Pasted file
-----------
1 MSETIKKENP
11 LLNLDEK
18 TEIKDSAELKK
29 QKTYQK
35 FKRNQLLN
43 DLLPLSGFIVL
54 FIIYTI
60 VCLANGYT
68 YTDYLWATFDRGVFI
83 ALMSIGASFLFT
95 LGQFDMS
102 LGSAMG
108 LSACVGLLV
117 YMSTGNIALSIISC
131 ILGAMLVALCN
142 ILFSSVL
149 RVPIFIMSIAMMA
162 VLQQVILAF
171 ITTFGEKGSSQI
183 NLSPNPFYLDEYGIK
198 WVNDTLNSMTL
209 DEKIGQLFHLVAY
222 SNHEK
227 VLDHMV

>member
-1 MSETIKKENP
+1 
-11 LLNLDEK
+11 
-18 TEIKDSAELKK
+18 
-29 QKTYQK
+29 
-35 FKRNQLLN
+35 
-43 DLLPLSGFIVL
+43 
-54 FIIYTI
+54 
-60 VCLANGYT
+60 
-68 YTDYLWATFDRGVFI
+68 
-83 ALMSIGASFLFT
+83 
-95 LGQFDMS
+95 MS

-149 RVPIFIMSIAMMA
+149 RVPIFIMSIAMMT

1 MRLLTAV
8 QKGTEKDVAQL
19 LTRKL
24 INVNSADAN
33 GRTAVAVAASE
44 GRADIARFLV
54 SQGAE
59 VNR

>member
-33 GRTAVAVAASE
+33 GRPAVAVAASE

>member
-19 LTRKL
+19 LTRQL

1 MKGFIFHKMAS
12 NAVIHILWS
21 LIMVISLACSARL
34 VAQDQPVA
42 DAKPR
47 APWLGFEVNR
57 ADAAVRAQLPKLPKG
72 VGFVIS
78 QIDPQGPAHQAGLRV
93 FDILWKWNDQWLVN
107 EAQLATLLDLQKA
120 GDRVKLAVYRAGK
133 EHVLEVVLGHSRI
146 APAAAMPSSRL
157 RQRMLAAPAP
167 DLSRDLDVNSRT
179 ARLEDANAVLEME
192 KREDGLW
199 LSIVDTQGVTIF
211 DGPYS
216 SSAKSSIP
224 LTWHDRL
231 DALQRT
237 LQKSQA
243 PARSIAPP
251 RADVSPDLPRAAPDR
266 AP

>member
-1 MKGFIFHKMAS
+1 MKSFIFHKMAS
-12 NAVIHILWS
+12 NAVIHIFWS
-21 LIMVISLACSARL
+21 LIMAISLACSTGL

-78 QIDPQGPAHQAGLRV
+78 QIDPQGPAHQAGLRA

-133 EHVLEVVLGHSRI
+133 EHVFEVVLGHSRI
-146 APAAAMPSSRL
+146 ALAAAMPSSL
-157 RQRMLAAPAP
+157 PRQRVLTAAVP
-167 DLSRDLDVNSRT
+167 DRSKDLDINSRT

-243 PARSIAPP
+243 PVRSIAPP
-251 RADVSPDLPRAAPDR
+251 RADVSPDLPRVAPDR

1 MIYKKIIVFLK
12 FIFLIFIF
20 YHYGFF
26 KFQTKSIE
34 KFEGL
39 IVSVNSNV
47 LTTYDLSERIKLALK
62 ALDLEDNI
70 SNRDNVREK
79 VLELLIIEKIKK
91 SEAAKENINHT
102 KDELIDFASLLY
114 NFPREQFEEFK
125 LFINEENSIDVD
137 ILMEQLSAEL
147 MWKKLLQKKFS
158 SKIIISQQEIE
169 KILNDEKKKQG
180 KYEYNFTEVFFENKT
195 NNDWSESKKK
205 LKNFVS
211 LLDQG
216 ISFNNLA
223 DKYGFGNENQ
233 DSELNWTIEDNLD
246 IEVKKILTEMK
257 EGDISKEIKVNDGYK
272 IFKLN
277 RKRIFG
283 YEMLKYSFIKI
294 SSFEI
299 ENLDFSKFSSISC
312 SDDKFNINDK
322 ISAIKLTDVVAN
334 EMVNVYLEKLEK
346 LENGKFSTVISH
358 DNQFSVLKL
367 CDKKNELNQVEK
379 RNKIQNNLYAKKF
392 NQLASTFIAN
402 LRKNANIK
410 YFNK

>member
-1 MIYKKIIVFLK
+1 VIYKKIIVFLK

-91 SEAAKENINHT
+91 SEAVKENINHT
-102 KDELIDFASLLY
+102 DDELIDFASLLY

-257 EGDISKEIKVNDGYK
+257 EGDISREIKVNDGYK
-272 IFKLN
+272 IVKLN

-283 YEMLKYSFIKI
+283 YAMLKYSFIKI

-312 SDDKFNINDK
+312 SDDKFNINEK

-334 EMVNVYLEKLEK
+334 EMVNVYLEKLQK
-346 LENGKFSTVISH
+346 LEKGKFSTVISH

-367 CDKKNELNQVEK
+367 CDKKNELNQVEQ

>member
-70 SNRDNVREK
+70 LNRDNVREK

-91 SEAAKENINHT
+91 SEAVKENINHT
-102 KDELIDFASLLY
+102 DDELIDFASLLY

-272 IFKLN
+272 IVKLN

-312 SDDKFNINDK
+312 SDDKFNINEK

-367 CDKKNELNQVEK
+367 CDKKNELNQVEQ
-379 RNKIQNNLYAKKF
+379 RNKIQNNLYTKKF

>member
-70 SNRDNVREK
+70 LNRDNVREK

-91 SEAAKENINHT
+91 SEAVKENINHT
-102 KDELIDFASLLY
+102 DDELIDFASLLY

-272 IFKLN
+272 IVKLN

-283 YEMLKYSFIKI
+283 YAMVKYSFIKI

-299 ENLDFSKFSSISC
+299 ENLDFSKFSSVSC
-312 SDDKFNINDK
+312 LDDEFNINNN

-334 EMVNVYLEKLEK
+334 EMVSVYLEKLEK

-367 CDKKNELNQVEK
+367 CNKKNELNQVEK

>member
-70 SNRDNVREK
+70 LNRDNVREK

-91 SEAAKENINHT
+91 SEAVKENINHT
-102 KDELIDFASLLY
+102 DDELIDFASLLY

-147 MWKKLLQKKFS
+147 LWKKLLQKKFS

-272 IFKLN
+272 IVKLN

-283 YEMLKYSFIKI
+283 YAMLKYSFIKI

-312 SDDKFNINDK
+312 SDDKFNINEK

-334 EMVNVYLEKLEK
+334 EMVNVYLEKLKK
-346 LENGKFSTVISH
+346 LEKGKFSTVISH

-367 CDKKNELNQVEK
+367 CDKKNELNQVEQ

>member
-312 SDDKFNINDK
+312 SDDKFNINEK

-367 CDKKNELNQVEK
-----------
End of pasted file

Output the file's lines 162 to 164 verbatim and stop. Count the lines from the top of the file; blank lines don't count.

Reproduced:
+257 EGDISREIKVNDGYK
-272 IFKLN
+272 IVKLN